Signal Evolution in an Invasive Species of Tropical Lizard, Anolis Distichus

Sunday, 15 February 2015
Exhibit Hall (San Jose Convention Center)
Winter A. Beckles, University of Miami, Coral Gables, FL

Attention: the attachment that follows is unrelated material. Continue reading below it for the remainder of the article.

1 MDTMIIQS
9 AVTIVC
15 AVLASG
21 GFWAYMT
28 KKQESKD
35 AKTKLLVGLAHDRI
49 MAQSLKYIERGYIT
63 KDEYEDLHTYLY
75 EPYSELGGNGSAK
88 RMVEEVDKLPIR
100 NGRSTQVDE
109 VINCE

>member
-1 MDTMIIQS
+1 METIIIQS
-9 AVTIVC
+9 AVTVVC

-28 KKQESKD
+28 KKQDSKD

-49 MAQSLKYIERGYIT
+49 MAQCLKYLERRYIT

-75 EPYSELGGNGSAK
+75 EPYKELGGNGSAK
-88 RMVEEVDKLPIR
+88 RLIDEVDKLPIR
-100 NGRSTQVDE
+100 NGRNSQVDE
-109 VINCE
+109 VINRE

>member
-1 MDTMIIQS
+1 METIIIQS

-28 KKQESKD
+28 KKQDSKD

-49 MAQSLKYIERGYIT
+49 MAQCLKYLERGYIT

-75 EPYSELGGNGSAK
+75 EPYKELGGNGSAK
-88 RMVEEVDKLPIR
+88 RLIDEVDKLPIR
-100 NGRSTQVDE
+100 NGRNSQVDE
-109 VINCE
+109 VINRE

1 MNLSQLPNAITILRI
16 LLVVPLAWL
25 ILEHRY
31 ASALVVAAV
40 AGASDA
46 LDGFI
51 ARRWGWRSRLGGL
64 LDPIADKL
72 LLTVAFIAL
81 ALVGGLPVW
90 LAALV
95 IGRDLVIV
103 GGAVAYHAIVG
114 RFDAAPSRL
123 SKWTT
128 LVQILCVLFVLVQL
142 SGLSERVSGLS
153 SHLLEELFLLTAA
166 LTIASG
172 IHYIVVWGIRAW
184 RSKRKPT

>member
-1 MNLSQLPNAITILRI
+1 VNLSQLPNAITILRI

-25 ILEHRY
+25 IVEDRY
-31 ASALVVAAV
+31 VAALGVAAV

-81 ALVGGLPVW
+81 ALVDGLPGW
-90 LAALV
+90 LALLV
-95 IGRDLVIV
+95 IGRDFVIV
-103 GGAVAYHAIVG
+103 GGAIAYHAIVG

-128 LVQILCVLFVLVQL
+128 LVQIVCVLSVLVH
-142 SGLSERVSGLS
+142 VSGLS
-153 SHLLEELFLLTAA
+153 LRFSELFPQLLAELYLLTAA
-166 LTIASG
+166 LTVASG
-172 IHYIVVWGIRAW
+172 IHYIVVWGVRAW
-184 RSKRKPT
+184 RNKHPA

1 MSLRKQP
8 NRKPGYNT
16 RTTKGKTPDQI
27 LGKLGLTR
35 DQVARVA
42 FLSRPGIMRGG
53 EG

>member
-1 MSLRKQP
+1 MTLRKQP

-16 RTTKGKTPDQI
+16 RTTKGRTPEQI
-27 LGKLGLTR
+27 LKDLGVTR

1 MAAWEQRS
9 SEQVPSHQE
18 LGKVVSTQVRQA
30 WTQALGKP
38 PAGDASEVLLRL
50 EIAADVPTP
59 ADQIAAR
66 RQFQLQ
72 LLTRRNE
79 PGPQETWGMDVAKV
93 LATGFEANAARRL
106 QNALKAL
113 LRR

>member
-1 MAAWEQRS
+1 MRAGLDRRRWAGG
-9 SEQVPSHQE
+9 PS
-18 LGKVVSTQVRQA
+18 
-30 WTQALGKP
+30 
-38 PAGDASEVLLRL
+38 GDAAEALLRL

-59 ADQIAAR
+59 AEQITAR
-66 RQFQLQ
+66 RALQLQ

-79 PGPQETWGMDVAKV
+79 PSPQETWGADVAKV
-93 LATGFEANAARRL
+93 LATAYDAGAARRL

The effectiveness of visual signals directly depends on the interaction between the signal being sent, the properties of the light illuminating the signal, and the background colors against which the signal is viewed. If the light conditions in an environment are changed, the design of a visual signal must also change in order to remain conspicuous. Signal adjustments of this type are imperative if the signalers are to be successful in a new environment, and can be the deciding factor in the ability of a species to spread into new areas. Anolis distichus is a tropical lizard recently introduced to Florida from the Bahamas and Hispaniola, and has spread to a wide variety of habitats throughout the state. Anoles use colorful throat fans called dewlaps to communicate, and Anolis distichus shows strong variation in dewlap color across its range in the Caribbean. Using a spectrophotometer, I measured the spectral properties of the light environments in different Anolis habitats in Florida, as well as the dewlaps of the Anolis distichus living in these different light environments. I found variation in the spectral quality and brightness of light available in the environments throughout South Florida. Concurrently, I also found widespread variation in dewlap color of the invasive anoles, including as many as five unique color expression patterns found among the different areas. As light properties in a given habitat will dictate the effectiveness of signal colors, this variation in dewlap color may be a result of variation in the lighting environment favoring specific dewlap colors. Ongoing work sets out to test this hypothesis by sampling throughout the expanding range of this invasive species in South Florida.